Common Mistake: Belittling the seller. You don’t want to make the seller inferior. You want to share your knowledge so you can build a relationship.
Send a thank-you letter
Send the letter after meeting with a client to show you were listening and that you care. They’ll appreciate the sentiment.
Common Mistake: Being too generic. Be sure to include something specific from your meeting.
Check in with past clients
Send a letter to see how they are doing. This shows you care about clients even after the sale is closed. It builds the relationship. This could lead to referrals and repeat clients.
Common Mistake: Starting with “I’m checking back to make sure…” or any other phrase that implies obligation. This isn’t how you would check-in with your friends, so it shouldn’t be how you check-in with past clients.
Send a letter or card for a special occasion.
Melissa Dittmann Tracey offers some great ideas for sending personalized cards in her article “Relationship Management: 7 Ways to Keep In Touch With Past Clients.” She also quotes Vicci Hall, an ERA Real Estate Professionals in Ridgeland, Miss. who sends out 50 personal letters a month to past clients. Hall says:
“I’ve gotten a tremendous amount of positive comments and feedback from this letter…This contact with past clients ensures that they don’t forget me and also reminds them to refer me to friends and family.”
Common Mistake: Only thinking to send a letter around the holidays. Mailboxes are already being flooded at these times, so consider sending a letter or card on a date that’s important to the individual client such as a birthday or anniversary.
Asking for referrals from past clients
Asking for referrals can be difficult, but referrals are important. In an article on Fortunebuilders.com, Paul Esajian says,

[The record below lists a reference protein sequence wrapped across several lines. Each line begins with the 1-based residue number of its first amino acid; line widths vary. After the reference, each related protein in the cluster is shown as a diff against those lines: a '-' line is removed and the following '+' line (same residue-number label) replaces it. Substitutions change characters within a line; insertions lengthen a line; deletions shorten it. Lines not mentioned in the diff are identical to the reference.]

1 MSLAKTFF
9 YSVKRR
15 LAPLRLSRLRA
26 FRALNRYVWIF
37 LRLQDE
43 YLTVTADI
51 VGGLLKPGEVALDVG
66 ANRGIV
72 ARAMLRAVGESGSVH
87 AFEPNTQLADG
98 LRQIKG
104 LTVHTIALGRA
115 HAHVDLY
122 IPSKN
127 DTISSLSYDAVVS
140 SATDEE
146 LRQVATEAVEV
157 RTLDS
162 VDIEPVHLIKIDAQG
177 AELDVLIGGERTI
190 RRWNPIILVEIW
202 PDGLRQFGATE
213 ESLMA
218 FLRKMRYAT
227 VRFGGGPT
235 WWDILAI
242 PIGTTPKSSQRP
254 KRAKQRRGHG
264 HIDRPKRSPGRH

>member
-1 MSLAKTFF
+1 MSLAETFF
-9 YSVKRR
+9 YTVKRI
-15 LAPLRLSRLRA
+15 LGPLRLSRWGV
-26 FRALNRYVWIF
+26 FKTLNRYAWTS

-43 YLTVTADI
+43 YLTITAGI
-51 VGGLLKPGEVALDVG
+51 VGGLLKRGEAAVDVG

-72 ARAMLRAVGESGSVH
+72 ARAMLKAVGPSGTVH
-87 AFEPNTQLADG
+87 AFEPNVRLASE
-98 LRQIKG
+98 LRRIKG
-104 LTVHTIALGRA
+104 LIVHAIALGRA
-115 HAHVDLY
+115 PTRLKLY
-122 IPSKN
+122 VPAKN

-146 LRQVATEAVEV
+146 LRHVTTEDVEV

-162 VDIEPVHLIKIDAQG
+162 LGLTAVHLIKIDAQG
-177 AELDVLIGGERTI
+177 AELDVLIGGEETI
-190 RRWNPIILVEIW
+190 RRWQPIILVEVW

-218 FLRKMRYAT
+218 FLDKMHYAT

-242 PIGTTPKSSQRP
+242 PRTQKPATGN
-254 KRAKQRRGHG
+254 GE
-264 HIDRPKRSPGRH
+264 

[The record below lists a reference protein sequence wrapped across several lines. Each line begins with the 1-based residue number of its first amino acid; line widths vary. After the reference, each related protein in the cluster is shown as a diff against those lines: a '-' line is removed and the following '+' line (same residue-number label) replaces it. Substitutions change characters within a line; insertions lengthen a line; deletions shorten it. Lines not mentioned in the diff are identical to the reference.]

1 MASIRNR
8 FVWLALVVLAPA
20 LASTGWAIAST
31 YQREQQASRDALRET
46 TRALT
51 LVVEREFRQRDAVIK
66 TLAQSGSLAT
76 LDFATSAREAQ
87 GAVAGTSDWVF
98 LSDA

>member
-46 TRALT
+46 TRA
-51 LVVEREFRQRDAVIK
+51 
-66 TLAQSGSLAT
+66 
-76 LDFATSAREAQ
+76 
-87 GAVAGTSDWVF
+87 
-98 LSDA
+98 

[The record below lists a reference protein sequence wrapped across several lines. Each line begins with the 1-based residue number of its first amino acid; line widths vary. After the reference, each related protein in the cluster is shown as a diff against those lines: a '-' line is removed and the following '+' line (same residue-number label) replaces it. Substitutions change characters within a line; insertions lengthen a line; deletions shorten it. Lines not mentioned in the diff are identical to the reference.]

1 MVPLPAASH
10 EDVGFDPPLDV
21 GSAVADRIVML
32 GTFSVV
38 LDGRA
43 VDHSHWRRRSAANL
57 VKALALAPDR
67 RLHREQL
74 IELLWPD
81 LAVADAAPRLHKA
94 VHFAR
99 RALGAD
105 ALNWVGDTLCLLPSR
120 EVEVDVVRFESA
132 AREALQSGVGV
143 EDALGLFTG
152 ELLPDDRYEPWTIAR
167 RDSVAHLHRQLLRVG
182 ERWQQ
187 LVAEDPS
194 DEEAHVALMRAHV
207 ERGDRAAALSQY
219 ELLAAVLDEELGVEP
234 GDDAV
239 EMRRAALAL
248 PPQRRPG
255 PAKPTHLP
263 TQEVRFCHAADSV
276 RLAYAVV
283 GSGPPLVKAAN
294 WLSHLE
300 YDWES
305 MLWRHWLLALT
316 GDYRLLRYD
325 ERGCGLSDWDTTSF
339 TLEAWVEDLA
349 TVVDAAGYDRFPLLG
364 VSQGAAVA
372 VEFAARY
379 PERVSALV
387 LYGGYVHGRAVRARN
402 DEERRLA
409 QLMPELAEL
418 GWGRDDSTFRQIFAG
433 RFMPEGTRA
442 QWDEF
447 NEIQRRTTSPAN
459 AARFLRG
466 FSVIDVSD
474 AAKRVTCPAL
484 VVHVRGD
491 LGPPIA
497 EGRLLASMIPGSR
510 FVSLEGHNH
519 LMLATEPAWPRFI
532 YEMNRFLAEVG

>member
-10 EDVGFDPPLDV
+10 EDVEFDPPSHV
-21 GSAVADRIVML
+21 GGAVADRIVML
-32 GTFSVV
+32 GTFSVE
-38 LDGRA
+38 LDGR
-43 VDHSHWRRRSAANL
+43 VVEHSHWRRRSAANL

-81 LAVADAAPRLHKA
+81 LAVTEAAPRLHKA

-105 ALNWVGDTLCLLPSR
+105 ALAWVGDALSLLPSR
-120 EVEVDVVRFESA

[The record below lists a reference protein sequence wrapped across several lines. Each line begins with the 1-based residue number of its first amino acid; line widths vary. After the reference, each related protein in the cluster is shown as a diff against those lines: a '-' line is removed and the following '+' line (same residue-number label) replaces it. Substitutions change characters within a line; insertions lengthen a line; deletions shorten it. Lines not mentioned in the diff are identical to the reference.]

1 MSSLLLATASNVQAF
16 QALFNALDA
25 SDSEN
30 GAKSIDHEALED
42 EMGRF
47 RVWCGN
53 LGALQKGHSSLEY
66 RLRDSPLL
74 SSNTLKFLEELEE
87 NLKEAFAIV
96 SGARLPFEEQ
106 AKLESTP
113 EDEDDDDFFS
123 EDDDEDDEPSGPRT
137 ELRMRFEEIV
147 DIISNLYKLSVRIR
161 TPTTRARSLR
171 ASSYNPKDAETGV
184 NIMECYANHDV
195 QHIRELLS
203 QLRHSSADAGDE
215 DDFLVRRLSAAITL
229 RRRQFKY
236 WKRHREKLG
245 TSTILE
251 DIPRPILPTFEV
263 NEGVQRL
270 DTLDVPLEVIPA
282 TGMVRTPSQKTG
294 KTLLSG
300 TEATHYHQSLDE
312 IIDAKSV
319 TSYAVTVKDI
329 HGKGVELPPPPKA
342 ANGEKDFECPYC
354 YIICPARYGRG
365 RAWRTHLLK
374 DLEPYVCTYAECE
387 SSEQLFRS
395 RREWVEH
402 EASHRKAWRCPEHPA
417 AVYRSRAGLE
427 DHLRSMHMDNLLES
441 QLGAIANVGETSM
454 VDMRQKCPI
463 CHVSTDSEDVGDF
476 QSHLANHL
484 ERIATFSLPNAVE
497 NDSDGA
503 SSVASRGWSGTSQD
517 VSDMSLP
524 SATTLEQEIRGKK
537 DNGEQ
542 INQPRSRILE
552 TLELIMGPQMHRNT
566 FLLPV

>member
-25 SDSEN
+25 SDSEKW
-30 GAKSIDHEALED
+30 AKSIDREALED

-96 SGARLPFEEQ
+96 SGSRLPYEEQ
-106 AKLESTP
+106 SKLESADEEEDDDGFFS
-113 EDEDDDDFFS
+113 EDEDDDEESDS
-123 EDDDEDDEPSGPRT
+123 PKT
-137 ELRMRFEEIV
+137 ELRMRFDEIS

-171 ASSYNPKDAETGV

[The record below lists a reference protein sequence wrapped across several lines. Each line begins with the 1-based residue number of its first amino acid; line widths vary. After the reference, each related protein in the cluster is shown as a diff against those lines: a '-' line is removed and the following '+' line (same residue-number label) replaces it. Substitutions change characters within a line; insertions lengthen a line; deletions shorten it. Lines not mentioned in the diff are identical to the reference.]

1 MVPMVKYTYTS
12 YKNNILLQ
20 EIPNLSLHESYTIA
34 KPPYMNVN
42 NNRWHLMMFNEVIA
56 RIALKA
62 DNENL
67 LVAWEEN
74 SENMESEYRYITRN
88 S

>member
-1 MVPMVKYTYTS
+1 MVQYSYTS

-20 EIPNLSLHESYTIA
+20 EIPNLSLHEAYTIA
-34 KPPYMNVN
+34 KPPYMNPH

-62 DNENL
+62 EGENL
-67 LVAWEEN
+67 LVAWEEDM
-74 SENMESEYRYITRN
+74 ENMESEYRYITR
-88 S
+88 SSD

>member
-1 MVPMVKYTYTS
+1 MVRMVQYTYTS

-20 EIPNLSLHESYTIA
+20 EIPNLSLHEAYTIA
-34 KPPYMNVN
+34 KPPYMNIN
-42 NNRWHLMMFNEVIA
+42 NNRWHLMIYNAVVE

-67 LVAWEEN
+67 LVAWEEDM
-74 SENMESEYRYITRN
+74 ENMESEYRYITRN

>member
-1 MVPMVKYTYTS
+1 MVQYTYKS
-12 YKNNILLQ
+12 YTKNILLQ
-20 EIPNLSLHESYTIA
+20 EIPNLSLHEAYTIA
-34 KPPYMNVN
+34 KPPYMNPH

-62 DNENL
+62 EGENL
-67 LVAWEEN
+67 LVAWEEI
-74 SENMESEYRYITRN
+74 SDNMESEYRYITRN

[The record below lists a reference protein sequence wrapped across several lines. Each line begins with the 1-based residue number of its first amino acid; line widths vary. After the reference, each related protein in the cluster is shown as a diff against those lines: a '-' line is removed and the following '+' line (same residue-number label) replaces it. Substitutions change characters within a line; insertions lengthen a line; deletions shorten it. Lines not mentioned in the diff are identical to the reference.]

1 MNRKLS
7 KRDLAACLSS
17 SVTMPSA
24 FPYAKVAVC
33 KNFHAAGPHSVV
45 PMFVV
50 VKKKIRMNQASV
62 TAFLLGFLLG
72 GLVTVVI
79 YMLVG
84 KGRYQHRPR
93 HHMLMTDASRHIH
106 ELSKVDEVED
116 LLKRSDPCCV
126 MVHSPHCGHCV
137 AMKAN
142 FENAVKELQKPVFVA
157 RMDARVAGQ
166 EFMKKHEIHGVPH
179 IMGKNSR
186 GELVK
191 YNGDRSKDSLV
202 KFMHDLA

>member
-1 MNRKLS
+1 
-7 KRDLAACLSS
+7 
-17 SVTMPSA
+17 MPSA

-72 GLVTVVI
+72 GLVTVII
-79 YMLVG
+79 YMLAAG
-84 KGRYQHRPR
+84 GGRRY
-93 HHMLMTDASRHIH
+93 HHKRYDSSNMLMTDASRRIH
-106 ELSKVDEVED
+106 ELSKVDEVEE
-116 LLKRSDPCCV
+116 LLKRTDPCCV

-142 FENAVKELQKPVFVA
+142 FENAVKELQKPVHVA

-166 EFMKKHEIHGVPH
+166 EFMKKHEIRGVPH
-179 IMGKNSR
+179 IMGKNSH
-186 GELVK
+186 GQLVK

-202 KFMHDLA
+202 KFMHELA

“Studies conducted by the National Association of Realtors (NAR) have already acknowledged the benefit presented by referrals. The majority of buyers and sellers get their agent from a referral.”
Esajian provides 5 Strategies To Increase Real Estate Referrals. One of these strategies is to “Respectfully Request Referrals.” A well-written, detailed template can help you do just that.
Common Mistake: Selling yourself short. Be confident and specific. Remind the client of your strengths before asking for a referral.
- Share you‘ve started a new business
- Share you‘ve moved to a new agency
- Share useful updates on the housing market
Providing information to clients keeps them in the loop. Update them on your current situation and location. Give them useful information every once in awhile to keep them updated on the current market or trends. Don’t let the saying “out of sight, out of mind” be true for you. Keep a connection with your clients.
“In order to develop a successful referral-based business, it is imperative to keep in touch with your clients and continue to offer them value in the future. This will not only generate a quality relationship, but the likelihood that they will reciprocate their appreciation is going to increase.” -Esijian
Common Mistake: Forgetting about your past clients once the sale is closed. If you’ve had a good relationship in the past, hold on to it by keeping in touch.
You want to build relationships with the clients and succeed in real estate- a people business. Sending handwritten letters is a crucial component.
But, if time is scarce or if your copy skills aren’t quite up to par, use templates and personalize them to fit you and your clients. We’ve written some helpful templates that avoids all the common mistakes and follows best practices.